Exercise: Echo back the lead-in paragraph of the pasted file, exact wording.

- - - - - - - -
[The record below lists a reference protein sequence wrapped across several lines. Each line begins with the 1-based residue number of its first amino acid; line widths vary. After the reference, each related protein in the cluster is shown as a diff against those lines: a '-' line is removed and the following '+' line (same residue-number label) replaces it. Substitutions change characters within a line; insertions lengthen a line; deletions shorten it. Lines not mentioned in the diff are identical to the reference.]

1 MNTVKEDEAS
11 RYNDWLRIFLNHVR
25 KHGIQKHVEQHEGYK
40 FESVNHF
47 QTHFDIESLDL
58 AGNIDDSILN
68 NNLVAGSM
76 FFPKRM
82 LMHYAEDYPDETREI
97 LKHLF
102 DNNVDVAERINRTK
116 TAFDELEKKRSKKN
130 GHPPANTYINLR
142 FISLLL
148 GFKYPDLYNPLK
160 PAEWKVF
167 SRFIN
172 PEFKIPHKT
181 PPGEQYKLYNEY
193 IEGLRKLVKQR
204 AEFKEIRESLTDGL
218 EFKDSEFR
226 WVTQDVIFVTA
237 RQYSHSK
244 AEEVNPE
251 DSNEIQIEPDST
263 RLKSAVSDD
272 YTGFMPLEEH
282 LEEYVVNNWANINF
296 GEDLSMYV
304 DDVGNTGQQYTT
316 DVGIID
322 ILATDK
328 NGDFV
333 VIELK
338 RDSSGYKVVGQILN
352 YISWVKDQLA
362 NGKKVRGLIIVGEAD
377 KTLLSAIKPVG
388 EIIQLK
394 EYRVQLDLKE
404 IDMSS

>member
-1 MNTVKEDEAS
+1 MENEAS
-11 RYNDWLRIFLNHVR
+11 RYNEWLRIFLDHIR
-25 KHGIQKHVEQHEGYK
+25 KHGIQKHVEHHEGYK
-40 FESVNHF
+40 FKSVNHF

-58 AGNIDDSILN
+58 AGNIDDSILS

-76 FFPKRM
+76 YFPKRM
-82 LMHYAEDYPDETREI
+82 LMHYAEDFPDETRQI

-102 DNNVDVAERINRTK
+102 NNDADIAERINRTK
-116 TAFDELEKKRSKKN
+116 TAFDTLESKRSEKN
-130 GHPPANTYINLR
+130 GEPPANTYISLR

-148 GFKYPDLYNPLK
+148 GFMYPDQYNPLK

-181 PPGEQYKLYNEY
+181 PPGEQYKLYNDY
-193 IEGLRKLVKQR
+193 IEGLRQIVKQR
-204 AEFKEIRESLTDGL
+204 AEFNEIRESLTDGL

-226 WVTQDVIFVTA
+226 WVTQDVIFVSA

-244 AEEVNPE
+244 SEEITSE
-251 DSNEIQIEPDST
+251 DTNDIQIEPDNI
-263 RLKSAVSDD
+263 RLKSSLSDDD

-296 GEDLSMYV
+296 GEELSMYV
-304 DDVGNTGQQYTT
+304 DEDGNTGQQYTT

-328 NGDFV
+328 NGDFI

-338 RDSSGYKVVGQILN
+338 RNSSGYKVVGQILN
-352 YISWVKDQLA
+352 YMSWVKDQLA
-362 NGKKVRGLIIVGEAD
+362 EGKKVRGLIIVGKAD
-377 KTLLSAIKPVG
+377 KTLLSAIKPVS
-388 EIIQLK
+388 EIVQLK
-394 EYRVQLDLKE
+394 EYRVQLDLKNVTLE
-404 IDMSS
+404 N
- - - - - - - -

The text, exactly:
[The record below lists a reference protein sequence wrapped across several lines. Each line begins with the 1-based residue number of its first amino acid; line widths vary. After the reference, each related protein in the cluster is shown as a diff against those lines: a '-' line is removed and the following '+' line (same residue-number label) replaces it. Substitutions change characters within a line; insertions lengthen a line; deletions shorten it. Lines not mentioned in the diff are identical to the reference.]